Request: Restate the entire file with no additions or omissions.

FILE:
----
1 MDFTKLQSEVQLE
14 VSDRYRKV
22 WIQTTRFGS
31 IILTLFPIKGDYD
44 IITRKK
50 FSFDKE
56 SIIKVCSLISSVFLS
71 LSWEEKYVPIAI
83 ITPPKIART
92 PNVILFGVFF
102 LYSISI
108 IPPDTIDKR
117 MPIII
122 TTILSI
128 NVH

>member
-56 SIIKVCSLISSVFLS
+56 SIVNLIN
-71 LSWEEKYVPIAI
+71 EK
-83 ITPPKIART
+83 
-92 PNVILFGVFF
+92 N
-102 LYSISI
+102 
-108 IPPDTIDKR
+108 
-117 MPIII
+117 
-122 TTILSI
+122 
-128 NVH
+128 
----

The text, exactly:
1 MDFTKLQSEVQLE
14 VSDRYRKV
22 WIQTTRFGS
31 IILTLFPIKGDYD
44 IITRKK
50 FSFDKE
56 SIIKVCSLISSVFLS
71 LSWEEKYVPIAI
83 ITPPKIART
92 PNVILFGVFF
102 LYSISI
108 IPPDTIDKR
117 MPIII
122 TTILSI
128 NVH

>member
-56 SIIKVCSLISSVFLS
+56 SIVNLIN
-71 LSWEEKYVPIAI
+71 EK
-83 ITPPKIART
+83 
-92 PNVILFGVFF
+92 N
-102 LYSISI
+102 
-108 IPPDTIDKR
+108 
-117 MPIII
+117 
-122 TTILSI
+122 
-128 NVH
+128 